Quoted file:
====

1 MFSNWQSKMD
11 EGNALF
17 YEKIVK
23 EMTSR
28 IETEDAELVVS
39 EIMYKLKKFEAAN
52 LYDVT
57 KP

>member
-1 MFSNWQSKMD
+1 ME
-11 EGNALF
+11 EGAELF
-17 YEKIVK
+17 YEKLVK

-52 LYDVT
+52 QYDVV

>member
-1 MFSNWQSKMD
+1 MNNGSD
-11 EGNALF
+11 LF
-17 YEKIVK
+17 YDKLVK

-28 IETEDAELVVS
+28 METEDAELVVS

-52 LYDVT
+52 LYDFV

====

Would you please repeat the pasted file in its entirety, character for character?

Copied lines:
1 MFSNWQSKMD
11 EGNALF
17 YEKIVK
23 EMTSR
28 IETEDAELVVS
39 EIMYKLKKFEAAN
52 LYDVT
57 KP

>member
-1 MFSNWQSKMD
+1 ME
-11 EGNALF
+11 EGAELF
-17 YEKIVK
+17 YEKLVK

-52 LYDVT
+52 QYDVV

>member
-1 MFSNWQSKMD
+1 MNNGSD
-11 EGNALF
+11 LF
-17 YEKIVK
+17 YDKLVK

-28 IETEDAELVVS
+28 METEDAELVVS

-52 LYDVT
+52 LYDFV